The spread of pan-African banks increases vulnerability to, and the strength of, spillovers of financial problems across African countries. Without understandings on how the problems of a troubled bank would be resolved, supervision alone may have limited effectiveness. Individual regulators may revert to ring-fencing during a crisis, with less than optimal results. The global financial crisis demonstrated that a lack of workable cross-border operational frameworks extracts a high cost – and drove home just how difficult it is to construct those frameworks.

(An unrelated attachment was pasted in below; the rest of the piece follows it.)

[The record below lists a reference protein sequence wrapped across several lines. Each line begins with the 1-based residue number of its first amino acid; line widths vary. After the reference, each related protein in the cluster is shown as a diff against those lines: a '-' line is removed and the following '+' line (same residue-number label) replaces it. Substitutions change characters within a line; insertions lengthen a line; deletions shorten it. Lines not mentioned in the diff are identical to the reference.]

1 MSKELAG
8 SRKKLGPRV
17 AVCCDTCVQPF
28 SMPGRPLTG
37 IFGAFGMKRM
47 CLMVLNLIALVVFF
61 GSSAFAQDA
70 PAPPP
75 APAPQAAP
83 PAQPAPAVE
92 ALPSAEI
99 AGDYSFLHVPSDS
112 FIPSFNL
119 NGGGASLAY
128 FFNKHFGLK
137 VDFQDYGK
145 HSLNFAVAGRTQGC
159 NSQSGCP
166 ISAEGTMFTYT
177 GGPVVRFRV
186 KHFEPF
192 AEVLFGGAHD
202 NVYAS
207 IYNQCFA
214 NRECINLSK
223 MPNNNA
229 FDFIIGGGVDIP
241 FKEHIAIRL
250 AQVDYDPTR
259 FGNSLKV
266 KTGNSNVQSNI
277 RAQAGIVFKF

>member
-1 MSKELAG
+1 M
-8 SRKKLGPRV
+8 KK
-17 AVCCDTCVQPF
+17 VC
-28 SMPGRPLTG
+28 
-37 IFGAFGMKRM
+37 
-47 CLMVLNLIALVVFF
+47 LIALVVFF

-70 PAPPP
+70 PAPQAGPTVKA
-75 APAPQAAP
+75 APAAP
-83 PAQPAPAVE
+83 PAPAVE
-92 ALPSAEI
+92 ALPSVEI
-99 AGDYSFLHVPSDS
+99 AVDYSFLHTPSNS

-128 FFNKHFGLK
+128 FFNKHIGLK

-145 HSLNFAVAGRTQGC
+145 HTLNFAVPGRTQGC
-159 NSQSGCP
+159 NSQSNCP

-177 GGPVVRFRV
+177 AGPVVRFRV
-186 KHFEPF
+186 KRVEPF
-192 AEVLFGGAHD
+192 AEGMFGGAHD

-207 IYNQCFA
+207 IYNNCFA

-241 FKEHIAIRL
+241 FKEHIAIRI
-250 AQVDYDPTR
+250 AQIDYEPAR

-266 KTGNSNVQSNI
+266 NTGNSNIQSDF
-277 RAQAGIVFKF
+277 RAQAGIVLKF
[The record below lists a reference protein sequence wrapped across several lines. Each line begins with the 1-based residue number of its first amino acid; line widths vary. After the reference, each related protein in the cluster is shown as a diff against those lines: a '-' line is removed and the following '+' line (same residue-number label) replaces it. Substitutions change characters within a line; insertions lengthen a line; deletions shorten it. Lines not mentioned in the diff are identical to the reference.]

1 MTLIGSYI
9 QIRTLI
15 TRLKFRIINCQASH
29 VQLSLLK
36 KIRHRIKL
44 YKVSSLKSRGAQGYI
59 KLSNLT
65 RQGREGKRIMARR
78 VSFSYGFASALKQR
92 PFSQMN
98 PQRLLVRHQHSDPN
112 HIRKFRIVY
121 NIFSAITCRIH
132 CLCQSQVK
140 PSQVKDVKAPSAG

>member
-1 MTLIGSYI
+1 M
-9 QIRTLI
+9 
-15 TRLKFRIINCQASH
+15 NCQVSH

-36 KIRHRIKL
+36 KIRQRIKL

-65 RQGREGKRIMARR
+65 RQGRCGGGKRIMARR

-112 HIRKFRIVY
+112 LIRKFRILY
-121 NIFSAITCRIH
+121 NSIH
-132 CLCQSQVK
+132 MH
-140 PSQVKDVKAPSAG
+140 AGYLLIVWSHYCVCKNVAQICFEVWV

Regulatory and accounting norms across Africa must be upgraded to international standards to improve transparency and foster integration. In pursuing these reforms, international institutions such as the IMF can play a useful role in continuing to provide extensive technical assistance.
Alexandra Born is an economist and Paul Mathieu is an advisor, both in the IMF’s Monetary and Capital Markets Department. This article was originally published in Finance & Development, the IMF’s quarterly magazine.